Advertisers of services face an additional challenge in communicating a service or the benefits of services to their customers. Services are unique from products in that they are intangible. It is extremely difficult to extol the virtues of something in an advertisement that consumers cannot touch or grasp physically (e.g., stocks and bonds, insurance, etc.). Creating that oneness or commonness of thought between service marketer and consumer is even more challenging. However, many successful service marketers also use culturally meaningful symbols to enhance the communication accuracy of their advertising as well as to help make tangible their intangible services. Examples of successful service companies utilizing culturally meaningful symbols follows:

* Merrill Lynch uses the bull to help communicate its image and benefits in its "Bullish on America" advertisements.

* Prudential Insurance company uses the "rock" to communicate its strength and stability to its consumers.

* Allstate Insurance company in its "Good Hands" advertisements communicates its protection and strength attributes.

Good communicators and advertisers are people who select verbal and nonverbal signs that they feel will elicit the intended meaning. Advertisers must be especially careful to communicate their products and services using signs that will evoke the intended thought in prospective buyers. All too often a company communicates its products or services in terms or signs familiar to itself and not in terms familiar to its potential customers. If the use of a well-established, meaningful symbol in an advertisement has the potential to increase the likelihood that potential customers will elicit the communicator's intended meaning, it is certainly a tactic worth considering.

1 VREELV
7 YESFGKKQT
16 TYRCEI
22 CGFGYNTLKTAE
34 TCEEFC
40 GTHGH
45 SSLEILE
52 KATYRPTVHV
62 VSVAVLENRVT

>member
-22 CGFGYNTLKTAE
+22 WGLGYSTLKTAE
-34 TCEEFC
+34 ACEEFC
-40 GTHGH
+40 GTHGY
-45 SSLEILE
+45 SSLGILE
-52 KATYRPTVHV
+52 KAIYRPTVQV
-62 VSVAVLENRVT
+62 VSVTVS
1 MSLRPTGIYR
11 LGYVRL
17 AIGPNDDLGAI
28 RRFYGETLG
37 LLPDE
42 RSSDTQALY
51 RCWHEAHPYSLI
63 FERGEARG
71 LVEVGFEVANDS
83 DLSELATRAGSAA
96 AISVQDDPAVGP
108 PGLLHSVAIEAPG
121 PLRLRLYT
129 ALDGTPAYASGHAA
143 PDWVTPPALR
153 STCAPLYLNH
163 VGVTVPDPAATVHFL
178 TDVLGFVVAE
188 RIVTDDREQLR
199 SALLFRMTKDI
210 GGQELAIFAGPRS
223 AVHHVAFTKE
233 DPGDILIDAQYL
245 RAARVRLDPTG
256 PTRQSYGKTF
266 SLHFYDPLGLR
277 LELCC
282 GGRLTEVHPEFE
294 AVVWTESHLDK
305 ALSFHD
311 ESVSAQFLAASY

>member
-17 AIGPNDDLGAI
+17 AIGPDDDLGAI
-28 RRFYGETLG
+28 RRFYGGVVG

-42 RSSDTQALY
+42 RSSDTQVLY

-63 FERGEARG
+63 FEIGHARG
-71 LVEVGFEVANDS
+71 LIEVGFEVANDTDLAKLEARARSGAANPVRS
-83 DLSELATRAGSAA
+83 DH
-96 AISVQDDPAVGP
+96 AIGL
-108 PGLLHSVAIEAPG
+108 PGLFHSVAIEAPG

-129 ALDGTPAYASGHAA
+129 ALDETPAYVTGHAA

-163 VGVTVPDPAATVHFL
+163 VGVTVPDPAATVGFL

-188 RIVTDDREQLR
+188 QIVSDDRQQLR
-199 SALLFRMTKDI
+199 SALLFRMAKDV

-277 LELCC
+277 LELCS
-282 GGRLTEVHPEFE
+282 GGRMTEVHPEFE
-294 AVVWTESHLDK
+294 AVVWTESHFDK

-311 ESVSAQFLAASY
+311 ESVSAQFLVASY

Dr. Bush is an associate professor in the Department of Marketing at Memphis State University.
COPYRIGHT 1993 University of Memphis
No portion of this article can be reproduced without the express written permission from the copyright holder.
Copyright 1993 Gale, Cengage Learning. All rights reserved.

Article Details
Printer friendly Cite/link Email Feedback
Author:Bush, Alan
Publication:Business Perspectives
Date:Mar 22, 1993
Previous Article:Moderate growth continues for Tennessee Valley.
Next Article:Answering the key questions for today's consumers: why shop here? why buy now?

Related Articles
Turn calls into business intelligence.
Multicultural pedagogy and Web-based technologies.
Traffic Safety: Improved Reporting and Performance Measures Would Enhance Evaluation of High-Visibility Campaigns.
Diabetes dead-end; HEALTH: Doctors' fears for Asian patients.
Promoting multicultural personality development: a strengths-based, positive psychology worldview for schools.
The home-school connection; lessons learned in a culturally and linguistically diverse community.

Terms of use | Copyright © 2017 Farlex, Inc. | Feedback | For webmasters